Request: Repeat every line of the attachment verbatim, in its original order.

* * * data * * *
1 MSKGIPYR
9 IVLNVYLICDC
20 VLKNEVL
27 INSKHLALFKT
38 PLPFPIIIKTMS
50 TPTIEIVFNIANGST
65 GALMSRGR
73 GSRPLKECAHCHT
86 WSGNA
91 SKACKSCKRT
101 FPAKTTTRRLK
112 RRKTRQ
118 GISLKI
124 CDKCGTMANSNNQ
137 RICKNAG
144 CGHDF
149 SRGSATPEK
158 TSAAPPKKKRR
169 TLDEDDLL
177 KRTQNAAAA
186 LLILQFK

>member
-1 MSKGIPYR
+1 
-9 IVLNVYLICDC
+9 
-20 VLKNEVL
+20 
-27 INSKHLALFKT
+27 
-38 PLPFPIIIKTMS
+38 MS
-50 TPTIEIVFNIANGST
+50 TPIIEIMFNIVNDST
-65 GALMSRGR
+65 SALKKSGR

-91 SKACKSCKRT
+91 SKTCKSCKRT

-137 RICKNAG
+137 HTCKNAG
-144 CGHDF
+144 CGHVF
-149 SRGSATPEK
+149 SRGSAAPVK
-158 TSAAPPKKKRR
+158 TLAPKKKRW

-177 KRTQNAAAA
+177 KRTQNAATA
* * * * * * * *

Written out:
1 MSKGIPYR
9 IVLNVYLICDC
20 VLKNEVL
27 INSKHLALFKT
38 PLPFPIIIKTMS
50 TPTIEIVFNIANGST
65 GALMSRGR
73 GSRPLKECAHCHT
86 WSGNA
91 SKACKSCKRT
101 FPAKTTTRRLK
112 RRKTRQ
118 GISLKI
124 CDKCGTMANSNNQ
137 RICKNAG
144 CGHDF
149 SRGSATPEK
158 TSAAPPKKKRR
169 TLDEDDLL
177 KRTQNAAAA
186 LLILQFK

>member
-1 MSKGIPYR
+1 
-9 IVLNVYLICDC
+9 
-20 VLKNEVL
+20 
-27 INSKHLALFKT
+27 
-38 PLPFPIIIKTMS
+38 MS
-50 TPTIEIVFNIANGST
+50 TPIIEIMFNIVNDST
-65 GALMSRGR
+65 SALKKSGR

-91 SKACKSCKRT
+91 SKTCKSCKRT

-137 RICKNAG
+137 HTCKNAG
-144 CGHDF
+144 CGHVF
-149 SRGSATPEK
+149 SRGSAAPVK
-158 TSAAPPKKKRR
+158 TLAPKKKRW

-177 KRTQNAAAA
+177 KRTQNAATA